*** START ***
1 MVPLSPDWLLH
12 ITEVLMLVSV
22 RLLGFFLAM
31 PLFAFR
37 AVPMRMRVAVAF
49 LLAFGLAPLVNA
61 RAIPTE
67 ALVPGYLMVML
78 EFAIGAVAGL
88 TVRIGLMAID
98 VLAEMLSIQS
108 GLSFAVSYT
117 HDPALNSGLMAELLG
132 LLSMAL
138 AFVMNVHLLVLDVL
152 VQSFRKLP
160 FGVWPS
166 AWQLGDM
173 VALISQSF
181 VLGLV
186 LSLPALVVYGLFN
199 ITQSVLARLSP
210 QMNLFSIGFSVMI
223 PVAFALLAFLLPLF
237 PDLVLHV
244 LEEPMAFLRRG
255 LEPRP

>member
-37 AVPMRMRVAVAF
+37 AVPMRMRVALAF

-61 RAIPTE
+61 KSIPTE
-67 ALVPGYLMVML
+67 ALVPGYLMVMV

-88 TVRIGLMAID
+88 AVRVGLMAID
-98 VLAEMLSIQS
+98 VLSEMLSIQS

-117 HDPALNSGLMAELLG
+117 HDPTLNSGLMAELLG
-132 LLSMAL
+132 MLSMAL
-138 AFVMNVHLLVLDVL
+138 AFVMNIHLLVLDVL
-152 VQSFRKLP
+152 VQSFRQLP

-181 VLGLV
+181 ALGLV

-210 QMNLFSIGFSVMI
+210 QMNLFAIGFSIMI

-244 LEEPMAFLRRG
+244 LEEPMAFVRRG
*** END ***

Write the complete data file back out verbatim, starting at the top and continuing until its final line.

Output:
1 MVPLSPDWLLH
12 ITEVLMLVSV
22 RLLGFFLAM
31 PLFAFR
37 AVPMRMRVAVAF
49 LLAFGLAPLVNA
61 RAIPTE
67 ALVPGYLMVML
78 EFAIGAVAGL
88 TVRIGLMAID
98 VLAEMLSIQS
108 GLSFAVSYT
117 HDPALNSGLMAELLG
132 LLSMAL
138 AFVMNVHLLVLDVL
152 VQSFRKLP
160 FGVWPS
166 AWQLGDM
173 VALISQSF
181 VLGLV
186 LSLPALVVYGLFN
199 ITQSVLARLSP
210 QMNLFSIGFSVMI
223 PVAFALLAFLLPLF
237 PDLVLHV
244 LEEPMAFLRRG
255 LEPRP

>member
-37 AVPMRMRVAVAF
+37 AVPMRMRVALAF

-61 RAIPTE
+61 KSIPTE
-67 ALVPGYLMVML
+67 ALVPGYLMVMV

-88 TVRIGLMAID
+88 AVRVGLMAID
-98 VLAEMLSIQS
+98 VLSEMLSIQS

-117 HDPALNSGLMAELLG
+117 HDPTLNSGLMAELLG
-132 LLSMAL
+132 MLSMAL
-138 AFVMNVHLLVLDVL
+138 AFVMNIHLLVLDVL
-152 VQSFRKLP
+152 VQSFRQLP

-181 VLGLV
+181 ALGLV

-210 QMNLFSIGFSVMI
+210 QMNLFAIGFSIMI

-244 LEEPMAFLRRG
+244 LEEPMAFVRRG